In the hills of Santa Barbara, the pure pastoral ambience of the Tuscan countryside pervades this elegant stone villa, with its gentle light, rugged stone and wood and reverence for the natural surroundings.
Perched on a crest with views of the ocean, harbor, and mountains, the secluded estate was designed and built in the 1930s by celebrated architect Wallace Frost. After living in Italy, Frost created the two-story, 10,500-square-foot residence for himself, emulating the classical style of 17th-century Italian villas and creating an air of Old World romance and refinement. Impeccable attention was paid to every detail: a classic barrel-tiled roof, terra-cotta surfaces, wide wood flooring planks, rustic exposed ceiling beams, 18th-century Italian tiles, vintage light fixtures, and sturdy walls of locally quarried stone.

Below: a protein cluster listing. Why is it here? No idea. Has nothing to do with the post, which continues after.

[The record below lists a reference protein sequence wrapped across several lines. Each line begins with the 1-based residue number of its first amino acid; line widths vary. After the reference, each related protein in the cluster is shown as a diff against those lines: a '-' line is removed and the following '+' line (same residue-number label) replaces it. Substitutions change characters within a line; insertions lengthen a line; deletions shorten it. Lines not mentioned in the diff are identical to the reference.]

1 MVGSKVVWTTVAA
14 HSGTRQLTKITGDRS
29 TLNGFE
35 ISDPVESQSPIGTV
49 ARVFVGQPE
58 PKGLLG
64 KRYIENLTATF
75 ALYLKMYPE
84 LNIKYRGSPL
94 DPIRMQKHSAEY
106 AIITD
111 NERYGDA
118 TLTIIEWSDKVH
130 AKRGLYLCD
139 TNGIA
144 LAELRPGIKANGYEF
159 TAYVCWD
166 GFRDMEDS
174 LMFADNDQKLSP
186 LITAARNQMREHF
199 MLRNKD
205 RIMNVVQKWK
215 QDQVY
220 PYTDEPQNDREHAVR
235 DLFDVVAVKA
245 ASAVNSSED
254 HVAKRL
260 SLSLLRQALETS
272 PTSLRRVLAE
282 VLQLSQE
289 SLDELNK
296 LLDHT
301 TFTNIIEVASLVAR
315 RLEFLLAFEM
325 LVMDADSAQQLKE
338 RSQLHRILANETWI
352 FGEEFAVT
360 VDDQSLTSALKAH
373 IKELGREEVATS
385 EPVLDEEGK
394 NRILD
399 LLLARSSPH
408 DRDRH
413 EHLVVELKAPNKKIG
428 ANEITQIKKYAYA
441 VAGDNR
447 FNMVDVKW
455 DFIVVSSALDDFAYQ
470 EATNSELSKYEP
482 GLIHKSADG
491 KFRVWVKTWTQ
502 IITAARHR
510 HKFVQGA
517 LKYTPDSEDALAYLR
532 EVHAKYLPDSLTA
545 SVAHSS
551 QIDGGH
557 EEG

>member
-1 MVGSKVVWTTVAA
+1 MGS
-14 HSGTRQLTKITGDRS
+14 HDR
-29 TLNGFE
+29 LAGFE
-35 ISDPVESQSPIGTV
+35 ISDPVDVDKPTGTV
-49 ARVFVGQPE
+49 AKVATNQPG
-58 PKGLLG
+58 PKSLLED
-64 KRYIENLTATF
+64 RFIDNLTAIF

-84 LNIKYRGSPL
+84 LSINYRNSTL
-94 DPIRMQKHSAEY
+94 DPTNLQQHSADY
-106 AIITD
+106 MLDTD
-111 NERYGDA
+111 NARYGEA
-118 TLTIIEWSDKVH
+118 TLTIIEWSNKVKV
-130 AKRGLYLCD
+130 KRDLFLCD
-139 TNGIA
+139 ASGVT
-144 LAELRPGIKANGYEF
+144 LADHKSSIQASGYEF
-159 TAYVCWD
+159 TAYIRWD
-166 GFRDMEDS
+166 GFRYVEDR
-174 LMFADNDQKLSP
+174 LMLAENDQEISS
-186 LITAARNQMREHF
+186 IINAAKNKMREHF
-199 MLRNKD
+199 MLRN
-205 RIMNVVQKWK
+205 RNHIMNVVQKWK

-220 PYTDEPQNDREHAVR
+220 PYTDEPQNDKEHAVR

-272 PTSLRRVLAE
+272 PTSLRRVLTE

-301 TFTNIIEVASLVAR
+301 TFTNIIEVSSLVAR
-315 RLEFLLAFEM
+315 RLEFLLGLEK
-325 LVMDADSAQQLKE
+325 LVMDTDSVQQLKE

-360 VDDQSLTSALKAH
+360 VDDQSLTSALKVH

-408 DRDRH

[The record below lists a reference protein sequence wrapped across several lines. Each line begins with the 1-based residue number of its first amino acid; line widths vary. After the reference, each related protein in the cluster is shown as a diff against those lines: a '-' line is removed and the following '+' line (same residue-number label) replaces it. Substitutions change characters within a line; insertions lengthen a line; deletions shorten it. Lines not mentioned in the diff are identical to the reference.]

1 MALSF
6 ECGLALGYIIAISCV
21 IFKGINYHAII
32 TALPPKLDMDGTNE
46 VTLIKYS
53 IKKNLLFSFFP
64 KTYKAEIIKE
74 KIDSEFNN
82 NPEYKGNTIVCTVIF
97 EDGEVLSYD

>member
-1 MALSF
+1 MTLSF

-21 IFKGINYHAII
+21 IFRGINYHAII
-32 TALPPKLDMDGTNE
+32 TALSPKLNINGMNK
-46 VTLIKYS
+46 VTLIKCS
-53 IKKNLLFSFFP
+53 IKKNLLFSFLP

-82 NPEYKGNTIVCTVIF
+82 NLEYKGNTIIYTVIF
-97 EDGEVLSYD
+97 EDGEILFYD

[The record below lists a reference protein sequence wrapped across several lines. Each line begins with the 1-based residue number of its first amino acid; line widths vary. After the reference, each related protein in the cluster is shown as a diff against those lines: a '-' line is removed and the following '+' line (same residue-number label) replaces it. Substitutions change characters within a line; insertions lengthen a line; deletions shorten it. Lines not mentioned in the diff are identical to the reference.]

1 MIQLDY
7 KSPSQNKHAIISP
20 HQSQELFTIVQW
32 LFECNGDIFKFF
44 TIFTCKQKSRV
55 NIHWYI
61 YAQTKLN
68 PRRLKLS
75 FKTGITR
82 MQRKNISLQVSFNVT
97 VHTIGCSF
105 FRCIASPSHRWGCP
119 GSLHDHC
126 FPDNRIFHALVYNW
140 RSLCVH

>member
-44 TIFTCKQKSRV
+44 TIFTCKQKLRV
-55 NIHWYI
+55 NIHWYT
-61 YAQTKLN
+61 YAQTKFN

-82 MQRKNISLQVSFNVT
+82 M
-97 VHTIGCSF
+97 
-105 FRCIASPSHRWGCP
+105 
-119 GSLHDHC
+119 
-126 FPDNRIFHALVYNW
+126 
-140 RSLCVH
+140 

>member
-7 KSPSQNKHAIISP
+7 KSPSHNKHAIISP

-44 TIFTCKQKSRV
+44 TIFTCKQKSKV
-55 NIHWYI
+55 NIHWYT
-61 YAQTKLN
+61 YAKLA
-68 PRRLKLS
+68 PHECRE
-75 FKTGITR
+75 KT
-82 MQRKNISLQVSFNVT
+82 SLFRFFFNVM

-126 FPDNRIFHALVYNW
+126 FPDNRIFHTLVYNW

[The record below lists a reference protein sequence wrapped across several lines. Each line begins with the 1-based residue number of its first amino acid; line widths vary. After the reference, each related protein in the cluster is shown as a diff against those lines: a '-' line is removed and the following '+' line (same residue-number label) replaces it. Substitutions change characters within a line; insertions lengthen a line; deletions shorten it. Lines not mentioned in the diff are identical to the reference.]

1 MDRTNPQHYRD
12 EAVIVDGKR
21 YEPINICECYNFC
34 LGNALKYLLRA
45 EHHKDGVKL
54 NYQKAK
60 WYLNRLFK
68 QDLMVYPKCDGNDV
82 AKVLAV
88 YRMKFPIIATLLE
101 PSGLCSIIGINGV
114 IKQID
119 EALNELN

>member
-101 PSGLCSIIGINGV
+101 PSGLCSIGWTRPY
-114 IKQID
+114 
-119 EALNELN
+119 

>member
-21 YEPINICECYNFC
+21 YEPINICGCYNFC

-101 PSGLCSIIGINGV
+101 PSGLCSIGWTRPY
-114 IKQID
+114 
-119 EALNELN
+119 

Highlights include six restful bedrooms, six baths, nine fireplaces, a media room, multiple libraries, a regal living room, a formal dining room, an inviting kitchen with marble-wrapped surfaces and stainless-steel appliances, relaxing stone terraces, and exquisite landscaping. Windows and glass doors admit lovely natural light, opening to encourage an interplay with the outdoors.
The 16.88-acre grounds, secured by 18th-century Spanish gates and approached by a meandering quarter-mile drive, are strewn with olive and eucalyptus trees, charming fountains, colorful gardens, and eye-catching statuary and sculpture. An idyllic alfresco dining area is tucked beneath striking mature trees, their winding, twisting branches creating cool shade. Beside the alluring Roman-style pool, amid a swath of verdant grass, an antique Italian column creates a dramatic silhouette, most notably at sunset. Recent additions include the spacious, modern entertainment pavilion known as Jordan Hall; a lap swimming pool; and a tennis court. As the land rolls gently downhill, tall trees give way to a sweeping view of the Pacific and the hills beyond.